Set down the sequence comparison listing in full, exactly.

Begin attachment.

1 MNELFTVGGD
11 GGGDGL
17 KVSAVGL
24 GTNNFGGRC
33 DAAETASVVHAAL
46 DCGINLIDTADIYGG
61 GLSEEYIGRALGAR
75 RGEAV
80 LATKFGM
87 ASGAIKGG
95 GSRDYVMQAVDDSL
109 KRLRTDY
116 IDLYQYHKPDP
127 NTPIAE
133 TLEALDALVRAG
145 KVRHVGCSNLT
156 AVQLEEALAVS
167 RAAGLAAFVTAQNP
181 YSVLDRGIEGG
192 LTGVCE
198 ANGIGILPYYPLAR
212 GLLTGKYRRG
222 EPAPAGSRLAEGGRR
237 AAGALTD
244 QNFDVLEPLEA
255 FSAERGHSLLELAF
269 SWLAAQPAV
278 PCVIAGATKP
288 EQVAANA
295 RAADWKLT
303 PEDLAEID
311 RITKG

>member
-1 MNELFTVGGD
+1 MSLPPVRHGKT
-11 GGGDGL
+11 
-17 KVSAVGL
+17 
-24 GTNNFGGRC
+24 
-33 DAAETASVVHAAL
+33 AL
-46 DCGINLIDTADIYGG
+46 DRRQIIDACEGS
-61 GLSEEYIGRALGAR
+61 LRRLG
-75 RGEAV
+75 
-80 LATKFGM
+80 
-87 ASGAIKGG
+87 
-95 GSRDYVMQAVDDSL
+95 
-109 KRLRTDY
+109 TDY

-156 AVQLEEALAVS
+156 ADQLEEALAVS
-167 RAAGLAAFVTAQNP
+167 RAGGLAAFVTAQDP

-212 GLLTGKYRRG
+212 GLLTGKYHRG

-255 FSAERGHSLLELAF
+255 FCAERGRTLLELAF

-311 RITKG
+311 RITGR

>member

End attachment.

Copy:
1 MNELFTVGGD
11 GGGDGL
17 KVSAVGL
24 GTNNFGGRC
33 DAAETASVVHAAL
46 DCGINLIDTADIYGG
61 GLSEEYIGRALGAR
75 RGEAV
80 LATKFGM
87 ASGAIKGG
95 GSRDYVMQAVDDSL
109 KRLRTDY
116 IDLYQYHKPDP
127 NTPIAE
133 TLEALDALVRAG
145 KVRHVGCSNLT
156 AVQLEEALAVS
167 RAAGLAAFVTAQNP
181 YSVLDRGIEGG
192 LTGVCE
198 ANGIGILPYYPLAR
212 GLLTGKYRRG
222 EPAPAGSRLAEGGRR
237 AAGALTD
244 QNFDVLEPLEA
255 FSAERGHSLLELAF
269 SWLAAQPAV
278 PCVIAGATKP
288 EQVAANA
295 RAADWKLT
303 PEDLAEID
311 RITKG

>member
-1 MNELFTVGGD
+1 MSLPPVRHGKT
-11 GGGDGL
+11 
-17 KVSAVGL
+17 
-24 GTNNFGGRC
+24 
-33 DAAETASVVHAAL
+33 AL
-46 DCGINLIDTADIYGG
+46 DRRQIIDACEGS
-61 GLSEEYIGRALGAR
+61 LRRLG
-75 RGEAV
+75 
-80 LATKFGM
+80 
-87 ASGAIKGG
+87 
-95 GSRDYVMQAVDDSL
+95 
-109 KRLRTDY
+109 TDY

-156 AVQLEEALAVS
+156 ADQLEEALAVS
-167 RAAGLAAFVTAQNP
+167 RAGGLAAFVTAQDP

-212 GLLTGKYRRG
+212 GLLTGKYHRG

-255 FSAERGHSLLELAF
+255 FCAERGRTLLELAF

-311 RITKG
+311 RITGR

>member